College endowments over the moon with continued growth

According to a January 2014 report, the nation’s college and university endowments, often used to fund scholarships and professorships, had strong growth in 2013.

Amid some enrollment declines, that could be welcome news for higher education institutions, which are under pressure to hold down tuition costs. Survey participants said that the endowments contribute a portion to the operating budget of large private schools. Meanwhile, the higher education community is beginning to feel the heat as the Obama administration pressures it to curb costs and improve student outcomes.

The reduction in the number of high school graduates has contributed to the reduction in the number of college students.  Only 19.5 million students were enrolled in college last fall compared with a little more than 20 million two years earlier, as reported by the National Student Clearinghouse.

Endowments from the 2013 budget year, valued at more than $1 billion, were reported by more than 80 institutions. Overall, an average of 11.7% was returned by endowments. According to an analysis by the National Association of College and University Business Officers and Commonfund, using data from 835 colleges and universities, returns held relatively steady, with less than a 1% decline a year earlier.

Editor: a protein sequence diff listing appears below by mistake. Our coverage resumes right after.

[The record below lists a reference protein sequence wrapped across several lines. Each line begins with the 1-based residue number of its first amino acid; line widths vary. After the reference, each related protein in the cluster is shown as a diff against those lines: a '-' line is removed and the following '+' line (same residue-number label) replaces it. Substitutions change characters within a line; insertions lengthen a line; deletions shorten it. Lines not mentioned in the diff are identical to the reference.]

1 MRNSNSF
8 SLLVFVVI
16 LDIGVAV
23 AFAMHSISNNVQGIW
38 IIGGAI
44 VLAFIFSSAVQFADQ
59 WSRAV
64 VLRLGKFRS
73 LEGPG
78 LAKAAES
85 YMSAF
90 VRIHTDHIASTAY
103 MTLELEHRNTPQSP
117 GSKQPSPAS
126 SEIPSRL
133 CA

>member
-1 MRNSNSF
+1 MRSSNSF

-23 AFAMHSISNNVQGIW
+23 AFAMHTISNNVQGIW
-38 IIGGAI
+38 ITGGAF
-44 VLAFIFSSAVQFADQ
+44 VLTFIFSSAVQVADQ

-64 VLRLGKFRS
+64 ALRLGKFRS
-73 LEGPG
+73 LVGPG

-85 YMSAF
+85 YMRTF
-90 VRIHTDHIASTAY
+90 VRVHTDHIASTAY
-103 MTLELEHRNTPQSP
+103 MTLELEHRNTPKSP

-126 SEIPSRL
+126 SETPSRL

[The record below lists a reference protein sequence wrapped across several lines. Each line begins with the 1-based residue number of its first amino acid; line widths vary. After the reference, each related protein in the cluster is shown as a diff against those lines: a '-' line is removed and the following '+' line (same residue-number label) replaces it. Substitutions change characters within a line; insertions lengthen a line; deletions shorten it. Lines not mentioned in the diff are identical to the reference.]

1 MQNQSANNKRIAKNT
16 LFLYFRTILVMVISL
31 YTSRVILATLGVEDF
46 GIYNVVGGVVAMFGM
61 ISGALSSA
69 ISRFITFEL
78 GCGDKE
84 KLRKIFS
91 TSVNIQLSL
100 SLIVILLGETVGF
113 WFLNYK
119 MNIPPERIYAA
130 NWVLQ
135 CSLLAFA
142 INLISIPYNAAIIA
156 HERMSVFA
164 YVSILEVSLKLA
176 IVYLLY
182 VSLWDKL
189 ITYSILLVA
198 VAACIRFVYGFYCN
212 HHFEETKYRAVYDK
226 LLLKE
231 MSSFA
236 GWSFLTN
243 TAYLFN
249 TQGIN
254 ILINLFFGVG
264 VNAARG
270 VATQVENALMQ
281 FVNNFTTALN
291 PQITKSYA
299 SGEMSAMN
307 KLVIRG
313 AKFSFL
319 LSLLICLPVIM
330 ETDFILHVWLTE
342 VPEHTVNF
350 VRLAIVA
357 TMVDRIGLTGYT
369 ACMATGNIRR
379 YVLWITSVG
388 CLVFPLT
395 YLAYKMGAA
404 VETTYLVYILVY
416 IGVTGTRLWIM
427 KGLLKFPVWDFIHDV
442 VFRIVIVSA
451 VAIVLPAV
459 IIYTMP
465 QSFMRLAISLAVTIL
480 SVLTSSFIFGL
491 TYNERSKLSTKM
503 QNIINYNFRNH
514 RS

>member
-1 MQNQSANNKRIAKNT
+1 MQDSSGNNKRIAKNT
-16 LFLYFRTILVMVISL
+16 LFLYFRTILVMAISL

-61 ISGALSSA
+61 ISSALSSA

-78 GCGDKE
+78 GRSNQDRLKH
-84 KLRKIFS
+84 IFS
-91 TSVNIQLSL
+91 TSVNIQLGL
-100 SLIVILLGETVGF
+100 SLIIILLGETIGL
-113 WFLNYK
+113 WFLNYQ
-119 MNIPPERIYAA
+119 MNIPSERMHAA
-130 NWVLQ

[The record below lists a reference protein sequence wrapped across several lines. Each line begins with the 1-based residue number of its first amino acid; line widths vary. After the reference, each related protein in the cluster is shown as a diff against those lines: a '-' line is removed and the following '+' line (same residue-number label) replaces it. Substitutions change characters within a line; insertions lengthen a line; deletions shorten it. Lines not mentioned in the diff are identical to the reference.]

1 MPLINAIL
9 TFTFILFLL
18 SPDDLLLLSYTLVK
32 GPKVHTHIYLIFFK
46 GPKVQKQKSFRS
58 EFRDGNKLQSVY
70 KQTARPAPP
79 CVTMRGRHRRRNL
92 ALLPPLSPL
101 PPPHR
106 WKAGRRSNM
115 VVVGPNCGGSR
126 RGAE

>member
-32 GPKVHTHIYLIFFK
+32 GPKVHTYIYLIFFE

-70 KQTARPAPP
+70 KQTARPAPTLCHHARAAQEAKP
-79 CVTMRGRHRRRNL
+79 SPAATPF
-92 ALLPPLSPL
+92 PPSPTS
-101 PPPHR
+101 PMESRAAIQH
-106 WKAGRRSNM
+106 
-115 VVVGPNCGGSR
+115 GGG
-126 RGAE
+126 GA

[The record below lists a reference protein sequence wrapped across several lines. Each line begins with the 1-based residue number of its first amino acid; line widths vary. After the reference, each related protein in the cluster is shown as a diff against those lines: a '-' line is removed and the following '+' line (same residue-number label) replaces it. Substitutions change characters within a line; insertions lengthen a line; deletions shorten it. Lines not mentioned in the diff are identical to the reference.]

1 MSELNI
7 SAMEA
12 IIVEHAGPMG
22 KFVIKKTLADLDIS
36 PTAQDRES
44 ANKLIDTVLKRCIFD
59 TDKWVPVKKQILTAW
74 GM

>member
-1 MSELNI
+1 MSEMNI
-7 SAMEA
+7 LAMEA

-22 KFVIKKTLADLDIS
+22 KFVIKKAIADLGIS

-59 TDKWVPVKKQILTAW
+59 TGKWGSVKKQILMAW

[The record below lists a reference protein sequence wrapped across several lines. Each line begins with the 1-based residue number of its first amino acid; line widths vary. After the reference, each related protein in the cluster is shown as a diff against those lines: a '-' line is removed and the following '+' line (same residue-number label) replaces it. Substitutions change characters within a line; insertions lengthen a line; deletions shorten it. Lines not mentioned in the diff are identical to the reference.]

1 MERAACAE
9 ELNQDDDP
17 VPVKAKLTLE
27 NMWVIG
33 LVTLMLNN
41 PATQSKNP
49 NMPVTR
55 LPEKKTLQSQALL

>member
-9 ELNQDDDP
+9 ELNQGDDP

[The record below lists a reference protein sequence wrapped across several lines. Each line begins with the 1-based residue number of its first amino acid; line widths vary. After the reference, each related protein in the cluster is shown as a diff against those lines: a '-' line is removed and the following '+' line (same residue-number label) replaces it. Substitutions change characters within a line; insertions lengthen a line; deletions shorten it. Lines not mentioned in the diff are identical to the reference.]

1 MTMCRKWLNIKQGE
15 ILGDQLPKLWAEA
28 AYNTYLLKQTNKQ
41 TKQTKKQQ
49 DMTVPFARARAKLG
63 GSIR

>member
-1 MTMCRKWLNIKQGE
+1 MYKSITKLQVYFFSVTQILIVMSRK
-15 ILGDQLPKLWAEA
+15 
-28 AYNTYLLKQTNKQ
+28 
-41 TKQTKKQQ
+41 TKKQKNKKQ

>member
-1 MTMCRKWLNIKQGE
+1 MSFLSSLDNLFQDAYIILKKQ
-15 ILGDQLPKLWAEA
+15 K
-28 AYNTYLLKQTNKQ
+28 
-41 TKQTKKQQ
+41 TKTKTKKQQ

For large private schools, endowments, managed as permanent assets, are important. Often, money donated to them is designated for certain uses and using this money generally doesn’t translate to lower tuition prices. On average, nearly 9% of the institutions’ operating budgets are funded by endowments, according to survey participants.

Harvard University, with $32 billion, was the highest performer among the endowments. That was followed by Yale University at $21 billion, the University of Texas at $20 billion, Stanford University at $19 billion, and Princeton University at $18 billion.

Pressure has been mounting on colleges and universities to release more endowment money to help students pay for college as tuition prices have increased. According to Verne Sedlacek, president and CEO of Commonfund, in 2013, about two-thirds of endowments distributed more money than a year earlier, with much of that going to scholarships.

It used to be that only the larger endowments were created by fundraising, but that is no longer true, says Sedlacek.

“Everybody is either raising money or thinking about raising money,” Sedlacek said.

The College Board said that in the fall, tuition prices on average continued the upward trajectory they’ve been on, but the increases were moderate.